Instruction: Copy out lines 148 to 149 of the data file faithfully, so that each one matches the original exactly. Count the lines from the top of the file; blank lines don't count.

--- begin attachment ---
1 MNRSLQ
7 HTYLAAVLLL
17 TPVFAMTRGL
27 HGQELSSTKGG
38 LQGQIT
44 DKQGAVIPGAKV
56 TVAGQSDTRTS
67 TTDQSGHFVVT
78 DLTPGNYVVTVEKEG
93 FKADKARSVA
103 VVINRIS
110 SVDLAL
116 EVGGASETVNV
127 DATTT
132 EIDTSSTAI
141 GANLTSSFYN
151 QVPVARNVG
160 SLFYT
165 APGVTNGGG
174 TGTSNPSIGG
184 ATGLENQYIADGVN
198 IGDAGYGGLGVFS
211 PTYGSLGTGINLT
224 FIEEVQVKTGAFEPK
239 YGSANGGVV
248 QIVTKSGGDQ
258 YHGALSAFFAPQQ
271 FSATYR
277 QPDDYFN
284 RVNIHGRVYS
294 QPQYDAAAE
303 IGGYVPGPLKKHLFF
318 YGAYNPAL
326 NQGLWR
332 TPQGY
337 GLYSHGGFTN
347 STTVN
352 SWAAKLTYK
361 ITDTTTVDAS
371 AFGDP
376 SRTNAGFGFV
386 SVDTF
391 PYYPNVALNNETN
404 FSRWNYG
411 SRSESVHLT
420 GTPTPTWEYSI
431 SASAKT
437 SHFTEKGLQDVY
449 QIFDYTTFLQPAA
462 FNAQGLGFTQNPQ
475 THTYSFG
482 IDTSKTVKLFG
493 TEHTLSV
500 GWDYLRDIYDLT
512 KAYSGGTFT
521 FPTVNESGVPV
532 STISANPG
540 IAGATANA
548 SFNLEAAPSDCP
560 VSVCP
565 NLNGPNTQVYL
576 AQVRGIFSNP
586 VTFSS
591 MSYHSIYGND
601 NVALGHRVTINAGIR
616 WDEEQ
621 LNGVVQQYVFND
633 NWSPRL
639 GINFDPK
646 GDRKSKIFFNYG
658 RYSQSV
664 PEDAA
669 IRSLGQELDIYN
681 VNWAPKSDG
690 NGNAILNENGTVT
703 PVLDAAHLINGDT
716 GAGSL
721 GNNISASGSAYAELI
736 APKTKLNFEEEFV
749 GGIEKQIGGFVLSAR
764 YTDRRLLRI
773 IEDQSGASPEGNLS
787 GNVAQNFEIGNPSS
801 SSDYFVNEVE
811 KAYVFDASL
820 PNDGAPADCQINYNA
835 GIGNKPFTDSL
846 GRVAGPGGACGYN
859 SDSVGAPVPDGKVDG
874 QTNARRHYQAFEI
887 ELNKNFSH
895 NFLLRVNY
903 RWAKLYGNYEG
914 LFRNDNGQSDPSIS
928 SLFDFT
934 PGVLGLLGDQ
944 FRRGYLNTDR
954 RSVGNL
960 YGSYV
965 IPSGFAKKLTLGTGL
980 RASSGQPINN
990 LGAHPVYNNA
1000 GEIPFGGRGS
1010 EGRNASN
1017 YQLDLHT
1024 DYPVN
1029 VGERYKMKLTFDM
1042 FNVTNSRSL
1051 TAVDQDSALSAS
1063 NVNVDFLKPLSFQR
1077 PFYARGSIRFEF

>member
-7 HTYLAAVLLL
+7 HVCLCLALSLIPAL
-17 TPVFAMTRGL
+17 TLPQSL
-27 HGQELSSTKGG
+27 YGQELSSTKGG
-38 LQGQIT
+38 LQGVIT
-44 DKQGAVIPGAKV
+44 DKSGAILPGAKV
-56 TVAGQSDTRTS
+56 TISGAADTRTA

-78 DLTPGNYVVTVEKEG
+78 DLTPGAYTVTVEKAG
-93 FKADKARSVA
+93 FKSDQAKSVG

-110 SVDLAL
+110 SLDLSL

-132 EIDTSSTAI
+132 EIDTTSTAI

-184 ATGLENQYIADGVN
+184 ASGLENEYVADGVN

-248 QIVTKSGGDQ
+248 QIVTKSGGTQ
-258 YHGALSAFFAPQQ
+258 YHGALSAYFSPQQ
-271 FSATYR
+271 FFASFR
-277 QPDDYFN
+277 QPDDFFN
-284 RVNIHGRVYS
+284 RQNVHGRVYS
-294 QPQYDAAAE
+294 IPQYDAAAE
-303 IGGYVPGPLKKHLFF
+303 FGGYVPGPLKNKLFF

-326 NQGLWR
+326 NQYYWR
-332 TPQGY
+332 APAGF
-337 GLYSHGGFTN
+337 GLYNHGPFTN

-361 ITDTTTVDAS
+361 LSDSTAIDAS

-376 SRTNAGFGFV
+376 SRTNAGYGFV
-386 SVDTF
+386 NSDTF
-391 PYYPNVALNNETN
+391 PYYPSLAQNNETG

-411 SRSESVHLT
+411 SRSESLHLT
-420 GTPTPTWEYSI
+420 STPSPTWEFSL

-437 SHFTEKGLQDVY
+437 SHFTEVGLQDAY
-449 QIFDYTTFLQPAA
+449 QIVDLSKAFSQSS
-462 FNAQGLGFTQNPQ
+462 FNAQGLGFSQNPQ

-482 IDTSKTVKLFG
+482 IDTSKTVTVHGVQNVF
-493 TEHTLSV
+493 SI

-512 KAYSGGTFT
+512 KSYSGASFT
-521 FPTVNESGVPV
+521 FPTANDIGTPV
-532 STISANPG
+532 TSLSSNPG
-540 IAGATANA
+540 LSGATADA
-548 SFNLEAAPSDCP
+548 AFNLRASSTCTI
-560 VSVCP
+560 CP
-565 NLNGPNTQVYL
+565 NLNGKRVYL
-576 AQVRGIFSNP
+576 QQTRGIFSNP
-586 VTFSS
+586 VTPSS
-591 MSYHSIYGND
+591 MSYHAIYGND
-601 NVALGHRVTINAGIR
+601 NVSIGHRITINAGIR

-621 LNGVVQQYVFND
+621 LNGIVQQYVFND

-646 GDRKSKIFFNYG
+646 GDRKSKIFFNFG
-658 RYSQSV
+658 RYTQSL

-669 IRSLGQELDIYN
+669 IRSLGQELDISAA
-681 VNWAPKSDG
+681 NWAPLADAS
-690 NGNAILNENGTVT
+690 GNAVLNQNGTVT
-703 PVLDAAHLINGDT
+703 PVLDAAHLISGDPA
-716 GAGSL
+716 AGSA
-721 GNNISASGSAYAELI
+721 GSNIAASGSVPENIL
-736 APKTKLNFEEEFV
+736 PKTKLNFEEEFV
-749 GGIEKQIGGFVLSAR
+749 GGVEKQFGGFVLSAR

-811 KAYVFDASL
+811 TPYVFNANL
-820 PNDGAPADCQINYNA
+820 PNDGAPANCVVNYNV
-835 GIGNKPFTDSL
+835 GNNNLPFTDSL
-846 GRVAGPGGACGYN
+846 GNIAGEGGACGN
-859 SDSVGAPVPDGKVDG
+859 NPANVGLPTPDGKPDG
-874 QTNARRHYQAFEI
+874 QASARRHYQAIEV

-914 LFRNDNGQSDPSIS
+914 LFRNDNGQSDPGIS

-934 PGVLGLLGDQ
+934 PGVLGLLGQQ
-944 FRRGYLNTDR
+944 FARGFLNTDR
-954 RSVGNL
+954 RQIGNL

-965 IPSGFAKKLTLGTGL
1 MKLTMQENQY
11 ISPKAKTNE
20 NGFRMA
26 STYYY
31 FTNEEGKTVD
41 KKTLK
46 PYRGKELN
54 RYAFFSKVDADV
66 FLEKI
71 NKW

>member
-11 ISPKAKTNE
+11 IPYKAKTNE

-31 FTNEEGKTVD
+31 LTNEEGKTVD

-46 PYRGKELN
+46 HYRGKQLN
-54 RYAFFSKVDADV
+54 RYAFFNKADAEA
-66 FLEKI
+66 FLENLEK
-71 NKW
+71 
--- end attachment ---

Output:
+303 FGGYVPGPLKNKLFF

-326 NQGLWR